Felix Magath facts for kids
Magath at a press conference of VfL Wolfsburg in 2011
|Full name||Wolfgang Felix Magath|
|Date of birth||26 July 1953|
|Place of birth||Aschaffenburg, West Germany|
|Playing position||Central midfielder, attacking midfielder|
|1964–1972||TV 60 Aschaffenburg|
|1974–1976||1. FC Saarbrücken||76||(29)|
|1997–1998||1. FC Nürnberg|
|2022||Hertha BSC (interim)|
Wolfgang Felix Magath (German pronunciation: [maɡat]; born 26 July 1953) is a German football manager and former player.
The most notable spell of his playing career was with Hamburger SV, with whom he won three Bundesliga titles, the 1977 European Cup Winners' Cup Final and the 1983 European Cup Final, scoring in both Finals. He also gained 43 international caps for the West Germany national team, winning UEFA Euro 1980 and reaching two consecutive World Cup finals.
As a manager, Magath's honours include two consecutive Doubles (Bundesliga and German Cup titles) with Bayern Munich, and a further Bundesliga title with VfL Wolfsburg in 2009. He has a reputation of demanding strong discipline and thorough training.
- Playing career
- Managerial career
- Personal life
- Career statistics
- See also
Born near Aschaffenburg, Magath started his career playing for local club Viktoria Aschaffenburg. From 1974 to 1976, he played for 1. FC Saarbrücken, at that time in the second division, before moving to Hamburger SV in the top flight. He spent the following ten seasons with Hamburg, and from his debut in 1976 to his retirement he scored 46 goals in 306 games in the West German top flight.
In 1983, Magath led Hamburg to success in the European Cup, scoring the single goal in the final against Juventus; in 1980–81, he netted a career-best (in the first division) ten goals, helping his side to a runner-up league spot, as Hamburg also won the league in three years during that time.
Magath also represented the West Germany national team at many international events, including the 1982 and 1986 FIFA World Cups, helping West Germany finish in second place both times. He was also part of the squad that won the 1980 UEFA European Championship. Magath made his debut on 30 April 1977, in a 2–1 friendly win with Yugoslavia, and went on to amass 43 caps, with three goals.
1986–1992: General manager
Having suffered a career-ending knee injury, Magath retired shortly after the 1986 World Cup and became general manager for his former club Hamburg. He left Hamburg in June 1988 after moderate success. His next stints as general manager included then 2. Bundesliga side 1. FC Saarbrücken (November 1989 to June 1990) as well as Bayer Uerdingen (July 1990 to January 1992) who were relegated from the first tier during Magath's time at the club.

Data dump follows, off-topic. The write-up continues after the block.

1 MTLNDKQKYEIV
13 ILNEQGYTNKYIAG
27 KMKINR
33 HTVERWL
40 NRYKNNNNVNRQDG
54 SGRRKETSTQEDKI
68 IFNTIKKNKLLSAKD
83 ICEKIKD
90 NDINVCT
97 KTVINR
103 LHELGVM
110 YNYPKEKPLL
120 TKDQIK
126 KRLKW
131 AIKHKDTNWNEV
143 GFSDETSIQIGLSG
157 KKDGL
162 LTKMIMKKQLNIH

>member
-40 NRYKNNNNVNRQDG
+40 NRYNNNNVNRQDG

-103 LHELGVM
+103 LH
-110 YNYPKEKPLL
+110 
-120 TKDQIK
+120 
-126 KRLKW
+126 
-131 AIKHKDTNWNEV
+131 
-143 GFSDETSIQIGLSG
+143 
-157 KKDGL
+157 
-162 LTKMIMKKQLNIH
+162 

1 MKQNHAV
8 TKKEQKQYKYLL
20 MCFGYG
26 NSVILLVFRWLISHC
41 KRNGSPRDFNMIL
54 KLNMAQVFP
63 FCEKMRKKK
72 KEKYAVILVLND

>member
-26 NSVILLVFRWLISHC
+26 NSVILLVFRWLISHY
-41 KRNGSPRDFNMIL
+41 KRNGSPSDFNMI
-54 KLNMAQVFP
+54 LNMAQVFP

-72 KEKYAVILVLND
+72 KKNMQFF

1992–2001: Early coaching career
Magath took up coaching in 1992 as a player-coach for the fourth-tier club FC Bremerhaven which he led to division championship. He then rejoined Hamburger SV as reserves coach in 1993 and became manager Benno Möhlmann's assistant soon after. Magath succeeded Möhlmann as manager after the latter was sacked in October 1995. His first match was a 2–2 draw against 1860 Munich. Having reached the UEFA Cup during his first season, Hamburg finished in fifth place. The following season as disappointing 15th at the time Magath was sacked. His final match was a 4–0 loss to 1. FC Köln. He finished with a record of 28 wins, 19 draws, and 22 losses.
In the following years, Magath acquired a reputation as the fireman, coming in at difficult times at a club and leading it to salvation. In September 1997, he took over 1. FC Nürnberg who were newly promoted to the 2. Bundesliga and fighting relegation. His first match was a 0–0 draw against KFC Uerdingen 05. Der Club finished the season in third–place, meaning promotion to the Bundesliga, but Magath left due to differences in opinion with the club president Michael A. Roth. He finished with a record of 16 wins, eight draws, and five losses. During a short stint at Werder Bremen during the 1998–99 season, Magath lead the club out of relegation places, only for Bremen to find themselves in the relegation dogfight again with two games to go. At this point he was replaced as manager by Thomas Schaaf who helped them avoid relegation by a point. Magath also helped Bremen get to the final of the DFB-Pokal however he was sacked before the final itself, which Bremen won in his absence. He had nine wins, seven draws, and ten losses. Halfway through the 1999–00 season, Magath joined troubled Eintracht Frankfurt. An impressive Magath-inspired run saw Frankfurt finish the second round as third best and four points off relegation. Magath was sacked the season after (29 January 2001) when Frankfurt found themselves in the relegation zone. His last match was a 5–1 loss to Köln. He finished with record of 15 wins, five draws, and 17 losses.